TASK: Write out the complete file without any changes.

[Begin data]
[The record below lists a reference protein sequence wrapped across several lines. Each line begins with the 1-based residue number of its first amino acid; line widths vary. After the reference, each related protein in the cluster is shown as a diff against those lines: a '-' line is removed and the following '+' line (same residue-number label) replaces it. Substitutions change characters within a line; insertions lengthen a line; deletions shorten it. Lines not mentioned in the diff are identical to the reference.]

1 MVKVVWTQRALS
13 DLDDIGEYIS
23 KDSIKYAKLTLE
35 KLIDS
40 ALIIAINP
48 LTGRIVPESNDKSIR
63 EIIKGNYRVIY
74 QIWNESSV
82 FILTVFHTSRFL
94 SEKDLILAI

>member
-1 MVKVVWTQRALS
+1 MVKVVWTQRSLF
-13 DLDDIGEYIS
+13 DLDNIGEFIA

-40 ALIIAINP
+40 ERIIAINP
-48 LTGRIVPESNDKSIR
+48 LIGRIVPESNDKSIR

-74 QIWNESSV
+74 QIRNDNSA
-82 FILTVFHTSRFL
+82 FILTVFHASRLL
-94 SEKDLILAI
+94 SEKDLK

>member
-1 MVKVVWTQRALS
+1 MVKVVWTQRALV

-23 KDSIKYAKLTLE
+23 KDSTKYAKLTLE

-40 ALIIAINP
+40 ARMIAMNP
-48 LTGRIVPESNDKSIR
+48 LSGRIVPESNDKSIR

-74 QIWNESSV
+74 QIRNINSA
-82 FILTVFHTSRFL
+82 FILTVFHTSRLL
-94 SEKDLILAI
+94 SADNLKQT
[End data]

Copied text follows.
[The record below lists a reference protein sequence wrapped across several lines. Each line begins with the 1-based residue number of its first amino acid; line widths vary. After the reference, each related protein in the cluster is shown as a diff against those lines: a '-' line is removed and the following '+' line (same residue-number label) replaces it. Substitutions change characters within a line; insertions lengthen a line; deletions shorten it. Lines not mentioned in the diff are identical to the reference.]

1 MVKVVWTQRALS
13 DLDDIGEYIS
23 KDSIKYAKLTLE
35 KLIDS
40 ALIIAINP
48 LTGRIVPESNDKSIR
63 EIIKGNYRVIY
74 QIWNESSV
82 FILTVFHTSRFL
94 SEKDLILAI

>member
-1 MVKVVWTQRALS
+1 MVKVVWTQRSLF
-13 DLDDIGEYIS
+13 DLDNIGEFIA

-40 ALIIAINP
+40 ERIIAINP
-48 LTGRIVPESNDKSIR
+48 LIGRIVPESNDKSIR

-74 QIWNESSV
+74 QIRNDNSA
-82 FILTVFHTSRFL
+82 FILTVFHASRLL
-94 SEKDLILAI
+94 SEKDLK

>member
-1 MVKVVWTQRALS
+1 MVKVVWTQRALV

-23 KDSIKYAKLTLE
+23 KDSTKYAKLTLE

-40 ALIIAINP
+40 ARMIAMNP
-48 LTGRIVPESNDKSIR
+48 LSGRIVPESNDKSIR

-74 QIWNESSV
+74 QIRNINSA
-82 FILTVFHTSRFL
+82 FILTVFHTSRLL
-94 SEKDLILAI
+94 SADNLKQT